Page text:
by Suzette Haden Elgin, Ph.D.
(linguistics; UCSD)



We've been looking at the four grammatical processes of Terran languages; we've considered deletion rules, insertion rules, and substitution rules. In this brief lesson we'll wind up our overview by considering movement rules, the last of the four.

I need to clarify one item before we begin, however. A number of you have written to ask me why, when I talk about the "direct object" I write it as "Object," but when I talk about subjects I just write "subject." I do that because "Object" is an actual case category, a role that nominals play in sentences with respect to predicates. Although Object is a fuzzy case category, it's one of the set, and there are reliable ways to identify it. On the other hand, "subject" is not a case category. "Subject" is what's left in a sentence after you remove the predicate, but it has no case role of its own. There are several different case categories that can be used as subjects of sentences, and I'll give you one example of each here for clarity's sake.( If clarity isn't achieved, please let me know and I'll try again.)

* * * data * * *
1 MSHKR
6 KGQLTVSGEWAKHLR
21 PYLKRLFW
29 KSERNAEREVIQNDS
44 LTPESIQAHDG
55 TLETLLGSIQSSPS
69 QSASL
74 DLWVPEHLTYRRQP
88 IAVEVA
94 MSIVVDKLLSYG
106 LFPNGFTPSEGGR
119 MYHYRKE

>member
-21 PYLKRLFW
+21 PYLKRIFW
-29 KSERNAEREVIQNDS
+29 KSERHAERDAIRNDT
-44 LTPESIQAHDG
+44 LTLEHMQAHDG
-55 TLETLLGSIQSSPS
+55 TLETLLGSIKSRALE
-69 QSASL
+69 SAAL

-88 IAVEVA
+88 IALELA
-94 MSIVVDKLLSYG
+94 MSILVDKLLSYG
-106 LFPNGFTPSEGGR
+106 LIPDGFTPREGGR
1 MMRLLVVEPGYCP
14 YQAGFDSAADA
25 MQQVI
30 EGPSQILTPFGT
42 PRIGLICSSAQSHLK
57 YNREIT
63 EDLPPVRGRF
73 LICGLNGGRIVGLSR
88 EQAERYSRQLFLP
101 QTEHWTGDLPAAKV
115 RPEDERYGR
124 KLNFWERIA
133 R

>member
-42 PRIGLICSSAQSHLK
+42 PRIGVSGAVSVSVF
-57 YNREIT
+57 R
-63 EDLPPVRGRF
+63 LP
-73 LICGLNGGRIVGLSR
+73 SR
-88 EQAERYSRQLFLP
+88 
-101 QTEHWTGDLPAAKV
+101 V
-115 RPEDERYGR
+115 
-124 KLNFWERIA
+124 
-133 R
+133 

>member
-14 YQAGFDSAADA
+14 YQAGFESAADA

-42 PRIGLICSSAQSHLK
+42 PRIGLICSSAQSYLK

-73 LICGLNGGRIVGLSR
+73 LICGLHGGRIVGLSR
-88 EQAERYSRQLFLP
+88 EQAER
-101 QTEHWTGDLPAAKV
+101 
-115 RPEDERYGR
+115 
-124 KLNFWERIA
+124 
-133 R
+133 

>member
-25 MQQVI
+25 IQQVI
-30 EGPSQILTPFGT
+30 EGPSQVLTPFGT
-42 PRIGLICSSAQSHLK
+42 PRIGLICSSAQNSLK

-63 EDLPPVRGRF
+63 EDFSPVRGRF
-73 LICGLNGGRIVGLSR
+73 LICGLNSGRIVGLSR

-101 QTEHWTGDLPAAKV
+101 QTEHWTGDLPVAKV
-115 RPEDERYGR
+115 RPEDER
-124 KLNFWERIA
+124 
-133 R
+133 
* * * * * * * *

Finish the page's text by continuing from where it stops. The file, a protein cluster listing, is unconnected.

1. ACTOR. The nominal that does whatever gets done in the sentence, as in "The Klingons frowned fiercely," and "The Klingons crushed the beer cans," where "the Klingons" fill the Actor role.
2. EXPERIENCER. The nominal that experiences whatever is experienced in the sentence, as in "The Terrans were horrified," where "the Terrans" fill the Experiencer role.
3. IDENTIFIER. The nominal that identifies the nominal linked to it by some form of "be," as in "Tracy is a linguist," where "a linguist" identifies Tracy for us.
4. LOCATION. The nominal that tells us where in spacetime another nominal can be found. In "Captain Kirk is on the bridge," "on the bridge" fills the Location role, in space. In "The convention is in May," "in May" fills the Location role, in time.

The Grammatical Processes of Terran, Continued: Movement Rules

Movement rules are of two kinds. There are obligatory rules, which have to apply whether you like it or not, and there are optional (also called "stylistic") movement rules. Let's look at some examples of each.